In Greek and Roman times, aromatized wines were created for health purposes. Leapfrog to the 19th century, when Luigi Rossi learned about herbs from village families and had his own liquor shop in Turin where he supplied botanicals to bigger distilleries. Alessandro Martini was his partner, who traveled the world to ensure global distribution. And so, one of the most famous vermouth companies was born.
The museum and gallery at Casa Martini in Pessione, Italy detail the history of the company and the art of making their vermouth. It wasn’t until I went there that that I understood why so much Catarratto is grown in the country. This is one of the grapes that make the base wine for vermouth, which needs light, low-acid, neutral grapes (like Cataratto, Trebbiano from Emilia Romana, and Airen from the center of Spain) to serve as a blank canvas. To this base, Martini adds a proprietary blend of 40 botanicals sourced from all over the world: cinnamon from Sri Lanka, cloves from Madagascar, rosebuds from Morocco and Bulgaria, among many others. Their master herbalist visits all the fields in areas with the best aromatic ingredients, and they then use alcohol to extract the botanical principles.
So, how do you drink it? You can have the vermouth on ice, or use it into a cocktail – vermouth is what coats the glass in every classic martini (get the name now??). You can also mix the Martini Riserva Speciale Rubino or Bianco with tonic, add a slice of fruit, and throw in ice for one of the most refreshing cocktails you’ll ever have.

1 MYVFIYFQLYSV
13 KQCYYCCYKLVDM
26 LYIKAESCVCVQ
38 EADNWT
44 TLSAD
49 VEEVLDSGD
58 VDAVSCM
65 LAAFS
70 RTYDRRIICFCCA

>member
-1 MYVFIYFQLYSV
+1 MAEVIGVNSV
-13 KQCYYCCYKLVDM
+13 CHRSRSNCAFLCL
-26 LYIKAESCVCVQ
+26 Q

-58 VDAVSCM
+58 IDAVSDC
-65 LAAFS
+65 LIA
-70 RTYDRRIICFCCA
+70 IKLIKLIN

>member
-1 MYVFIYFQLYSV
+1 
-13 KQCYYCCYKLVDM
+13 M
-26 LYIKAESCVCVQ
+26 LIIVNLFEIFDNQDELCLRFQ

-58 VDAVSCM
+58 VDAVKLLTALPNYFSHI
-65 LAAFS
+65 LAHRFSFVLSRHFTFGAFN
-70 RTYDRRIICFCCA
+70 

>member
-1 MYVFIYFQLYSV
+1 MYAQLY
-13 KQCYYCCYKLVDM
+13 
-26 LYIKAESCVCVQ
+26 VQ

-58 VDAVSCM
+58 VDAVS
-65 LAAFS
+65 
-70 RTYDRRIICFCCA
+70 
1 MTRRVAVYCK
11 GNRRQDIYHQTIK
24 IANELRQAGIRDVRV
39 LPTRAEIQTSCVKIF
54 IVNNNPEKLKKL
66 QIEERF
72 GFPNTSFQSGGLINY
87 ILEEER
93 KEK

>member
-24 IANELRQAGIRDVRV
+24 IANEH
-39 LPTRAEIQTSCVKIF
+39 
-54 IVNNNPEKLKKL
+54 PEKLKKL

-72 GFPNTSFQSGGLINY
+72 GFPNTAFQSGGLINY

The first night I was in Piedmont, the bartender made me a Martini Riserva Speciale Rubino & tonic over ice. It was a cranberry, cherry, herbal mix and really refreshing. (FYI, its color comes from Nebbiolo grapes and the botanicals holy thistle from Italy and red sandalwood from Central Africa). I loved it and declared it my new cocktail. Until the second night.
Back in Milan, we had aperitivo at Bar Martini, a bar created in partnership between Martini and Dolce&Gabbana. I was all ready to order my new go-to Rubino and tonic, when I flipped through the menu and saw a Bianco and tonic. Since there was plenty of time to order the Rubino on any other night, I figured I should try the white vermouth version. I was scared I’d regret it – anything but! It was so light and refreshing, almost like a white port and tonic!
The Rubino and tonic would make a great Christmas cocktail, and I’m adding the Bianco version to the list of reasons I wish it were summer again!